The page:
This is the final post in a three-part series about the influenza virus and vaccine.
As a nurse, I often talk to people in the community who are confused by all the misinformation that exists about the flu and the flu vaccine. To help you make an informed decision about getting the flu shot, I’ve put together a list of the top five myths I encounter every flu season.
Myth #1 The flu is not a serious illness
- The flu is serious. Today, between 4,000 and 8,000 Canadians die each year from flu
- Even though most healthy people recover from the flu within a few days, it can lead to pneumonia, hospitalization and even death, especially in the elderly and those with chronic health conditions
Myth #2: “Stomach flu” is a form of influenza.
- Influenza (commonly known as “the flu”) is a serious respiratory disease caused by a virus which infects the breathing passages
- Gastrointestinal viruses are called the “stomach flu,” but they have no connection to the actual influenza virus. If you suffer vomiting and diarrhea, but no fever or body ache, you probably do not have the flu
- Remember: in children, the influenza virus can sometimes cause vomiting and diarrhea.
Myth #3 I’ve never had the flu so I don’t need the flu shot
- Influenza viruses change or mutate often. Most people can get sick with the flu several times during their lives. Getting the flu vaccine is the best protection against the virus
- It’s possible not to get sick with the flu and still spread life-threatening germs. People with the weakest defenses, like children under 6 months or older adults, are at high risk of complications from the flu. Their safety depends on the rest of us getting immunized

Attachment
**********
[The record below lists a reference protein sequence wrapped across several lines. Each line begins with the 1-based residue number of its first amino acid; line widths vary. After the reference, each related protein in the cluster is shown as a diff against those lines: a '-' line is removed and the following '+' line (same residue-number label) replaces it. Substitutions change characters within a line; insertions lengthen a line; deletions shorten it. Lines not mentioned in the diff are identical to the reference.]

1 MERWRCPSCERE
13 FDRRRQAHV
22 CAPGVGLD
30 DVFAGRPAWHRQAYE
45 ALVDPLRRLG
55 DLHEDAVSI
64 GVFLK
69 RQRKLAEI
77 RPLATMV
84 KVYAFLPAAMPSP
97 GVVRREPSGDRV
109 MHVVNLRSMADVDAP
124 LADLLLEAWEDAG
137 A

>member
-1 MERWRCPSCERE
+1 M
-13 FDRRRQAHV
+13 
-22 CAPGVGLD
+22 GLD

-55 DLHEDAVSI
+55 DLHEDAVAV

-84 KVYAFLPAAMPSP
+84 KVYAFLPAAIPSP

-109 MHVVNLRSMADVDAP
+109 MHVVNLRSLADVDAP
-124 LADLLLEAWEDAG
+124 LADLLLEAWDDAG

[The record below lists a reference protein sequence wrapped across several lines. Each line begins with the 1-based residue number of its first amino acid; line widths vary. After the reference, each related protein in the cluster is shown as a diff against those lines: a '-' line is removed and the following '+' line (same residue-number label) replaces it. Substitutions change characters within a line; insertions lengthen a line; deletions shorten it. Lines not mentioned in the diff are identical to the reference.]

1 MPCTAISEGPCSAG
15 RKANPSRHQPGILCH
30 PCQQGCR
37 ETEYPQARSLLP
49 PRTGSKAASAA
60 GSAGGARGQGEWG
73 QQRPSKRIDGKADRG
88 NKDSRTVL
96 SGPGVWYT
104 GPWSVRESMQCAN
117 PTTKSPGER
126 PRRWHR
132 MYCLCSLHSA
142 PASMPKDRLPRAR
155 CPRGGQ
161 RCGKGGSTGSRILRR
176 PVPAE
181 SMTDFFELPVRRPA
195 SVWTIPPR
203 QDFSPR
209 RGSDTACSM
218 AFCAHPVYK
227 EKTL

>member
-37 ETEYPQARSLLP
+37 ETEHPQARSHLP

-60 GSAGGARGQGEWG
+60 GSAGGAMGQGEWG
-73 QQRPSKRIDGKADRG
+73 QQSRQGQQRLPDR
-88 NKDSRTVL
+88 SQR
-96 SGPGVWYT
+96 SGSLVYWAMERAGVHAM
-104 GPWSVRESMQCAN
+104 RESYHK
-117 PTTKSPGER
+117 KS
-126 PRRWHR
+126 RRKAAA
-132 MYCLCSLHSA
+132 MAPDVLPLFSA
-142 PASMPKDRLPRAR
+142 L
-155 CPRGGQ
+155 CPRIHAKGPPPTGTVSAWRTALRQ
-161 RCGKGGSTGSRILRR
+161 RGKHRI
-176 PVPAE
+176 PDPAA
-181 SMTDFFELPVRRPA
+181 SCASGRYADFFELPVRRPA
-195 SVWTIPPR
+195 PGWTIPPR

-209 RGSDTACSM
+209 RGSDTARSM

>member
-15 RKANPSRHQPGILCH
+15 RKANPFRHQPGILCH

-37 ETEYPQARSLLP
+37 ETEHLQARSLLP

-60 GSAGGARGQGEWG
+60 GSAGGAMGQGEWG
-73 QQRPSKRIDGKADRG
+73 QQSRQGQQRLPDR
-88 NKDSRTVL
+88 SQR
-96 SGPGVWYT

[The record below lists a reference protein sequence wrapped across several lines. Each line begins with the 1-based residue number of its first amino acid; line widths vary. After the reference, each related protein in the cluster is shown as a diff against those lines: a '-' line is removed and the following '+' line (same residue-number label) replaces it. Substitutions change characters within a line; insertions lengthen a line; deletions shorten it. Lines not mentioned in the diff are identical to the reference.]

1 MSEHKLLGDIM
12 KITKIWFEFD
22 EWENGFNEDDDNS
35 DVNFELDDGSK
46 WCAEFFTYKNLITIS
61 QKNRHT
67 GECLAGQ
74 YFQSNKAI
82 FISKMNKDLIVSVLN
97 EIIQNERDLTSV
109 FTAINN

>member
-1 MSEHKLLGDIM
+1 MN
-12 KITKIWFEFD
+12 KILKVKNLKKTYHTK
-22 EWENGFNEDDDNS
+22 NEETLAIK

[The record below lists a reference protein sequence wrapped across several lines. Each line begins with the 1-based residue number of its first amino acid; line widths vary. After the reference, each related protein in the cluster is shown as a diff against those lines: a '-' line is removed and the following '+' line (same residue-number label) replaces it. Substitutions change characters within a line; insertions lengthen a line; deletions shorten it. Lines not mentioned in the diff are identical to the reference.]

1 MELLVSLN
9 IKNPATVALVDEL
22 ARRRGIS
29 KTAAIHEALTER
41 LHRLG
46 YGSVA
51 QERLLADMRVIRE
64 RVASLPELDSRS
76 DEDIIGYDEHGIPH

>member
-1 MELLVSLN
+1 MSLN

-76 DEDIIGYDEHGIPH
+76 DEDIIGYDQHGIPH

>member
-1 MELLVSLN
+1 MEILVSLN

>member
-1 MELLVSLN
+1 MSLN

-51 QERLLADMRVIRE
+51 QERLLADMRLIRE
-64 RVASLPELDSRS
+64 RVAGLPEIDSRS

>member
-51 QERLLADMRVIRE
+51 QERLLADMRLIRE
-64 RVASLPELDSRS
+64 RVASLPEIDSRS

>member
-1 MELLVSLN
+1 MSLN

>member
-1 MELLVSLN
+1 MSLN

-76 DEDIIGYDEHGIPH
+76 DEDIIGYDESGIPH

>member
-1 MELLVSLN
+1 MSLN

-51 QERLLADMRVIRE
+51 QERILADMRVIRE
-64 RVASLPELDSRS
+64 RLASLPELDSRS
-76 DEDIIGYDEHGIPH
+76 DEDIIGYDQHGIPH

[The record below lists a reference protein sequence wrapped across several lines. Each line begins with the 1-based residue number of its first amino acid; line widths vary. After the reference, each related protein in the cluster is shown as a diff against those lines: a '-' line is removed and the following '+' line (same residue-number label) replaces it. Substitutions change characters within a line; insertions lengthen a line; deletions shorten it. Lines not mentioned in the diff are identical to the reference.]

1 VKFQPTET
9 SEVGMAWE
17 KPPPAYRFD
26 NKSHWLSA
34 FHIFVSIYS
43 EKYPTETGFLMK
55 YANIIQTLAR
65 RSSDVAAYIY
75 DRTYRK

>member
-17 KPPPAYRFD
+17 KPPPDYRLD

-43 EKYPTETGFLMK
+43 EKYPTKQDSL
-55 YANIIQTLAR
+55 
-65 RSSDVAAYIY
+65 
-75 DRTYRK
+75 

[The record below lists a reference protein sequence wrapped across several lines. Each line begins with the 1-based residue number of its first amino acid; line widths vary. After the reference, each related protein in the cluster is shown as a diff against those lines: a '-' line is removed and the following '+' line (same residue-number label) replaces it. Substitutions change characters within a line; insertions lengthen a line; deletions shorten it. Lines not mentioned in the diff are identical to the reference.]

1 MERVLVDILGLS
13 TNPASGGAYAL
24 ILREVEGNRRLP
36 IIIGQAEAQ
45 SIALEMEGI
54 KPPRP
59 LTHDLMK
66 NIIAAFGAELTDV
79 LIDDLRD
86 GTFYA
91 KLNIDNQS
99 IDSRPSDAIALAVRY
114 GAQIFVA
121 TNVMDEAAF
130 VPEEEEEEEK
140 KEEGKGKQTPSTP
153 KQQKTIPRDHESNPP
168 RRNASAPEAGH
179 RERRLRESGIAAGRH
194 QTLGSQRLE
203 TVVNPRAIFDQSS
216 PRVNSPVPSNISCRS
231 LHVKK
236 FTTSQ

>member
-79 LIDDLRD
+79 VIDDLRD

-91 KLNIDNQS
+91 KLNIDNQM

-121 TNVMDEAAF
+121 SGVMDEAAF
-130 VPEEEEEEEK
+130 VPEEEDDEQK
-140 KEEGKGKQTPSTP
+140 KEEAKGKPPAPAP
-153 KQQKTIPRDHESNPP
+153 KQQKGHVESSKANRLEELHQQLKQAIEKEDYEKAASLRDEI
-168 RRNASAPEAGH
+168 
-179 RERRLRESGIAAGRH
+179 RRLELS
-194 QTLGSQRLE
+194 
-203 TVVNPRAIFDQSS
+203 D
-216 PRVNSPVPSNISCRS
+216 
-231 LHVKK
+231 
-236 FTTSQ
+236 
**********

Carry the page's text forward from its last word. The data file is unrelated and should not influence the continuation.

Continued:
Myth #4 The flu shot can give you the flu
- The flu shot cannot give you the flu. It’s impossible. The vaccines used in the Universal Influenza Immunization Program do not contain any live virus
- This myth continues to survive because flu shots are given in the fall when there are any number of cold viruses circulating. Often, people mistakenly believe the presence of a cold is a reaction to the flu vaccine
- The body needs 2 weeks to build up protection to the flu virus after you receive your immunization
Myth #5 I am pregnant, so I shouldn’t get the flu shot
- Flu shots are safe and recommended for all pregnant women
- Pregnant women, especially those in the second and third trimesters, and women up to six weeks after delivery are at a higher risk of developing complications, such as pneumonia, from influenza
- If you are due to give birth during flu season, it is especially important to get the flu shot in order to protect new infants (under 6 months) who cannot get the shot themselves
There is a lot of confusion about the flu shot and how it works. Basically, the flu shot helps strengthen your body’s natural immune response against the flu. The shot encourages your immune system to build antibodies against the virus, making it stronger and ready to fight off the flu.
Check out this video put together by the Ontario Ministry of Health and Long-term Care about how the flu vaccine is made:
I hope this has helped clear a few things up and I hope everyone gets their flu shot this year!
Share your experience:
To share your experience, or to get more information about the flu and the flu vaccine, you can talk to one of us directly:
- Leave us a comment below – we’d love your feedback
- Talk to us on Twitter: @haltonparents
- Email us at email@example.com
- Dial 311 or 905-825-6000 for parenting information or to speak directly to a Public Health Nurse every Monday to Friday from 8:30 a.m. to 4:30 p.m.
About this guest blogger:
Frances Weatherley is a Registered Nurse and is currently an Infection Control Specialist for Health Protection Services at Halton Region. She has worked for Halton Region for the past 8 years and prior to this has been working in various hospital settings for over 18 years